If you’re wondering “How do I replace my chimney flashing?” Let Sugar Land Premier Roofing help you out. Leaks around the chimney are a common cause of roof damage. Usually, the chimney flashing is to blame!
This is an outline of how to flash a brick chimney so that it functions effectively as part of a sound roofing system. This article focuses on flashings for a composite asphalt shingle roof because it is the most prevalent form of roof in the United States. However, the overall flashing technique is the same regardless of the roof material.
If you want to know if the flashing project was done well and if it requires maintenance, you need to recognize and understand good chimney flashing.
This leads us to learn about a two-stage procedure:
Step 1: Figure Out What Is Wrong with Your Brick Chimney’s Flashing
Before anything else, let’s know the two distinct brick chimney flashings:
- “Cut-in” or “Mortared-in” Counter Flashing: Insertion of the counter flashing’s top into the mortar line of a masonry chimney.
- Surface-Mount Counterflashing: There is nothing but a caulking bead between the brick and the flashing to keep water out if there is no stair-step mortar and counter flashing. So, if you prefer a surface mount counter flashing over another design, you will have to have someone inspect your chimney and re-caulk it every five years.
Warnings that your chimney flashing needs repair:
- Your roof may be leaking. But the problem may not be the flashing but rather the cap or the brickwork itself.
- The flashings on your roof are over-smothered in roofing cement or caulk.
- The metal flashings are rusted or in poor condition.
- The metal is curling or bending away from the stonework.
Do the chimney flashings are properly fitted? Does the metal is in good shape? If so, it typically signals a problem elsewhere in the chimney construction. Thus, the following are some potential causes of roof leaks around a chimney that are NOT due to faulty flashing:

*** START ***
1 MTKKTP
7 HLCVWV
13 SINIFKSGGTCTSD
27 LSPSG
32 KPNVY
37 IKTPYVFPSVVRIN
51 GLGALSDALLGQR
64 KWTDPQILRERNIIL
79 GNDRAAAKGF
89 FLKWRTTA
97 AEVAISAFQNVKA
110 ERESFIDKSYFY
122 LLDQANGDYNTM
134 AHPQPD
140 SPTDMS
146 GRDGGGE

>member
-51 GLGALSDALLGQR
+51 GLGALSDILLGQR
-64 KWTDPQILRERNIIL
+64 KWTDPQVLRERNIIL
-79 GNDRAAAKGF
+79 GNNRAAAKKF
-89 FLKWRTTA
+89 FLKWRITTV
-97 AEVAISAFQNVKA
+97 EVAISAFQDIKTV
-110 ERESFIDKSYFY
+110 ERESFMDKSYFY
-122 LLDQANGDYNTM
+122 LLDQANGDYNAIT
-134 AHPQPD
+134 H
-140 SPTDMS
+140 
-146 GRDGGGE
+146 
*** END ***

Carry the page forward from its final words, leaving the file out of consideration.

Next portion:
- Mortar lines that have deteriorated and are now loose, cracked, or lacking.
- The chimney chase cover may be corroded or broken.
- Brick and mortar are porous, so when it rains for four or five days in a row, it will finally soak through and produce minor leaks around masonry chimneys.
- A fractured crown: Roofers often merely cement over the top of a brick chimney’s crown. But if you look closely, you could notice a fissure running the length of it. Coating it with Uniflex might serve as a stopgap measure.
Step 2: Properly Flashing a Brick Chimney
Keep in mind the following:
When it comes to cut-in flashings that enter a chimney at the mortar line, it is better to leave this job to the pros. Leaks in the roof can cause significant damage to your property and come at a higher financial cost. This job involves safety and damage concerns. Hence, most localities require a construction permit and inspection by the governing building authority for roofing works.
Now, let’s look at the parts and procedure:
Components and materials:
To properly flash a brick chimney, you will need these things:
- Chimney top cricket or saddle flashing
- The flashing at the base of the chimney or apron.
- Chimneys sidestep flashing.
- Waterproof the counter flashing by embedding it into the mortar joint and then covering it with an Ice & Water barrier.
1.- Take out all the current parts and flashings.
2.- Verify that the decking is clean and in good nailing condition.
3.- Install all materials starting at the bottom, downslope side of the chimney, with layers overlapping to shed water rather than collect it.
4.- Use of an ice and water shield (adhesive roof underlayment membrane)
5.- Install the flashing around the base of the chimney (apron).
6.- To prevent water damage to the chimney, install step flashings on each of the chimney’s sides.
7.- Install the “cricket” or saddle flashing on the time side.
8.- Applying the roof underlayment onto the decking using nail plastic caps.
9.- To lay shingles, begin with the lowest row (or “course”) and work your way up (as per the manufacturer’s instructions).
10.- Put in counter-flashings
It is crucial to replace the chimney flashing at the same time as the roof if you are installing a new roof. Your flashing should be just as long-lasting as your roof! Thus, if you need roofing work done, it is best to go to a professional.
Sugar Land Premier Roofing not only abides by but goes beyond all applicable building requirements. Therefore, we can provide our clients with the best manufacturer product warranties as well as a lifetime warranty on our craftsmanship.